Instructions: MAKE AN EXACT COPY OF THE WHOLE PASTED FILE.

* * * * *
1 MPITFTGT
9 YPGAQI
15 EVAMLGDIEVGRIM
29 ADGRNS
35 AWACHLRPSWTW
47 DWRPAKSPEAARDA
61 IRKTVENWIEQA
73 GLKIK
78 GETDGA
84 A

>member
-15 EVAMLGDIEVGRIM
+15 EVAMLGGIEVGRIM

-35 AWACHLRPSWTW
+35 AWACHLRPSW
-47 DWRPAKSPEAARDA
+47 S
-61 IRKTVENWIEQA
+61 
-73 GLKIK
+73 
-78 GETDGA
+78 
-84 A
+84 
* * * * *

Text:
1 MPITFTGT
9 YPGAQI
15 EVAMLGDIEVGRIM
29 ADGRNS
35 AWACHLRPSWTW
47 DWRPAKSPEAARDA
61 IRKTVENWIEQA
73 GLKIK
78 GETDGA
84 A

>member
-15 EVAMLGDIEVGRIM
+15 EVAMLGGIEVGRIM

-35 AWACHLRPSWTW
+35 AWACHLRPSW
-47 DWRPAKSPEAARDA
+47 S
-61 IRKTVENWIEQA
+61 
-73 GLKIK
+73 
-78 GETDGA
+78 
-84 A
+84 